MIDLAND-ODESSA, TX (KWES) - Workers and industry analysts are voicing concerns about oilfield safety as the latest dip in crude prices results in continued layoffs.
West Texas oil patch workers who requested anonymity said they worried about companies operating equipment with understaffed teams, spending less money on protective gear and cutting safety-related positions.
"This is a big concern right now," Kenny Jordan, Executive Director of Houston-based Association for Energy Service Companies, said Monday in a phone interview. "Safety always needs to be a top priority."
Available data shows job cuts appear to be happening evenly across every sector of the energy industry, he added.
"If they have fewer drillers and smaller crews on rigs... then they don't need as many safety people [as they had prior to downsizing]," Jordan explained.
However, safety-related jobs are often among the first to be eliminated during periods of economic uncertainty, according to Midland-based oil analyst Morris Burns.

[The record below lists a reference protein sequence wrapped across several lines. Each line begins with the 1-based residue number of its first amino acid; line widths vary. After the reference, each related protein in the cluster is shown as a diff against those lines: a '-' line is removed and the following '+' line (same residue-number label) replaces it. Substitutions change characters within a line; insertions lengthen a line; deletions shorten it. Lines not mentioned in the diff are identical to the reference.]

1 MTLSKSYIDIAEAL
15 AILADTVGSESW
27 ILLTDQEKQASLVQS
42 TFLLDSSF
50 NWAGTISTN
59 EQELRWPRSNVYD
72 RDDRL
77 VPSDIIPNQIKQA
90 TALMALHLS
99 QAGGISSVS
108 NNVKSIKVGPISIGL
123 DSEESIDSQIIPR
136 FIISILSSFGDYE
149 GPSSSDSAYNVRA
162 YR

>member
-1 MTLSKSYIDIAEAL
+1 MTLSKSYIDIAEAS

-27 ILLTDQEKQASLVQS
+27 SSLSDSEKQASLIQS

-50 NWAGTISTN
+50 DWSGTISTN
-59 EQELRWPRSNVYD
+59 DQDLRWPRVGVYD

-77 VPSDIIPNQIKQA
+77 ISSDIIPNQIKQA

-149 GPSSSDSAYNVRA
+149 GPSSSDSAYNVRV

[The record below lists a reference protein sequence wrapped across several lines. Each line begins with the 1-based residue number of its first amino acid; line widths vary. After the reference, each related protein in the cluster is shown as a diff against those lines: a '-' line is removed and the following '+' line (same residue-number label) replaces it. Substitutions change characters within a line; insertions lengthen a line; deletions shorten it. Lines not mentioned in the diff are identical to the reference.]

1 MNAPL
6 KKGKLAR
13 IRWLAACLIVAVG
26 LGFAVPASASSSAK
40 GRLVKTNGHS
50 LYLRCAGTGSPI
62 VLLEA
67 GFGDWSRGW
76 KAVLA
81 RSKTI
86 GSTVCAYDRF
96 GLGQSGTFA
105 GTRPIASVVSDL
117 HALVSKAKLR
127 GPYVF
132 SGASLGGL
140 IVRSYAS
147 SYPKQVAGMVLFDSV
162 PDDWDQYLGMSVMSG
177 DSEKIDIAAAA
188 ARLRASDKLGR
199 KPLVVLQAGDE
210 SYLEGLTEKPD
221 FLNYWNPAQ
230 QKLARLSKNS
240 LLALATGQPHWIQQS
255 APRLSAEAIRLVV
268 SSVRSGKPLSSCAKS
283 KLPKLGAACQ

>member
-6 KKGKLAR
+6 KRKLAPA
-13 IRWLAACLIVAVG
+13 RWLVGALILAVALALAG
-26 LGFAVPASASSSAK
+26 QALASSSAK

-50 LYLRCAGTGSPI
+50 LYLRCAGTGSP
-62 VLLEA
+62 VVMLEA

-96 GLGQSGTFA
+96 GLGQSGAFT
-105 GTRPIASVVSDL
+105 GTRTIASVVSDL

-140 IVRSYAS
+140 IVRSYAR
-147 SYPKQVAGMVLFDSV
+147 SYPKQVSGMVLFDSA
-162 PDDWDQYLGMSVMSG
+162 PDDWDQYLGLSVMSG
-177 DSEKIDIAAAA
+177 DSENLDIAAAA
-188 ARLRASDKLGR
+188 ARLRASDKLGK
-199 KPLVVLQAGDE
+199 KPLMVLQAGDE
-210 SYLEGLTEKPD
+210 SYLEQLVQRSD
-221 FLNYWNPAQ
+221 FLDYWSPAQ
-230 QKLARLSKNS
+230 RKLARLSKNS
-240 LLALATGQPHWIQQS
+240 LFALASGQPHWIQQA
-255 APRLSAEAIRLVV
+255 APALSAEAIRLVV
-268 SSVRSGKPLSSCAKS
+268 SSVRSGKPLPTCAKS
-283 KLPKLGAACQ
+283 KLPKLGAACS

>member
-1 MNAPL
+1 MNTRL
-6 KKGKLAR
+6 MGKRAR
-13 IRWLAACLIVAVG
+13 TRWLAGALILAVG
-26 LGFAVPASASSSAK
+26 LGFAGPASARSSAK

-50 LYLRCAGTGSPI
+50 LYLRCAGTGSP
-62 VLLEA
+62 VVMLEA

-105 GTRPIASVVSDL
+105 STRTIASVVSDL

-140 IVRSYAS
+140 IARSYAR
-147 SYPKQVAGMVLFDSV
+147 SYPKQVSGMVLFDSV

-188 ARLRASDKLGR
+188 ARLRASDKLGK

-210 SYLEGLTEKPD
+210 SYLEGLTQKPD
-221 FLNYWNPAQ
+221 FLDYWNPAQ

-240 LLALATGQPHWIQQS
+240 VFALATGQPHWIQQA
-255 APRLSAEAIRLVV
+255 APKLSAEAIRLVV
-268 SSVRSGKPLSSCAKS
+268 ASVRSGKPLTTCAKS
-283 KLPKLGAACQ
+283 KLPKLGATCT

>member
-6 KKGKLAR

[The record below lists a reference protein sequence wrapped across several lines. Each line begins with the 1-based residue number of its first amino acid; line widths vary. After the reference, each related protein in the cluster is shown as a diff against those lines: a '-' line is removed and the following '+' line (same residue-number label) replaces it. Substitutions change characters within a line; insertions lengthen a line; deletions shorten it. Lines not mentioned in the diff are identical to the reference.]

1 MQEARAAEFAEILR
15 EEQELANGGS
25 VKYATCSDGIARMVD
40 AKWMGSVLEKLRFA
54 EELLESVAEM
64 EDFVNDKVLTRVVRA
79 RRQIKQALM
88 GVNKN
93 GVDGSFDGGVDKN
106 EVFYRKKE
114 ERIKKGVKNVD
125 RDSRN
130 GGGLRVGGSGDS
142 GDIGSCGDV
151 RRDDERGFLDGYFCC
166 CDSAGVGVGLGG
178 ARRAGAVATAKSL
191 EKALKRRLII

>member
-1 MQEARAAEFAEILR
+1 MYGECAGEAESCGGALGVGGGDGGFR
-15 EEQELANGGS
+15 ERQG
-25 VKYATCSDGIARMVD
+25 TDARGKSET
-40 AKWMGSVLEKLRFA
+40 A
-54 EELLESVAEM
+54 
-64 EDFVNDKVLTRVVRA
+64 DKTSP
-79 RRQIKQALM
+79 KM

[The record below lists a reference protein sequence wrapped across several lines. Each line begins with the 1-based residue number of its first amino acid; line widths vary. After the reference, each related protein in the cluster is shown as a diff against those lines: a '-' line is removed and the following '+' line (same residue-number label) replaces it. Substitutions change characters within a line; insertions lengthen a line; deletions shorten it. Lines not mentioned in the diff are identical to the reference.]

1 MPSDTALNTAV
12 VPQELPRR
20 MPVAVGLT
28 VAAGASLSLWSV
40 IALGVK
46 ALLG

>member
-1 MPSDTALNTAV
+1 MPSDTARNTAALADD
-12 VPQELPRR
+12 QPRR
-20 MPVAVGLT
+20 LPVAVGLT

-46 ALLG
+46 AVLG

"There have been a lot of safety people that have lost their jobs during this downturn," he said. "Any position that doesn't... directly make money is the first to go."
It may be too early to draw conclusive links between oilfield layoffs and oil patch safety, analysts said.
The most recent Occupational Safety and Health Administration (OSHA) statistics for work-related fatalities are from 2014; that summer marked the beginning of the current oil bust, according to industry experts.
"Times like this... may actually promote better safety," Jordan said. "The workers who are laid off are usually the less experienced ones, meaning you're left with a stronger team."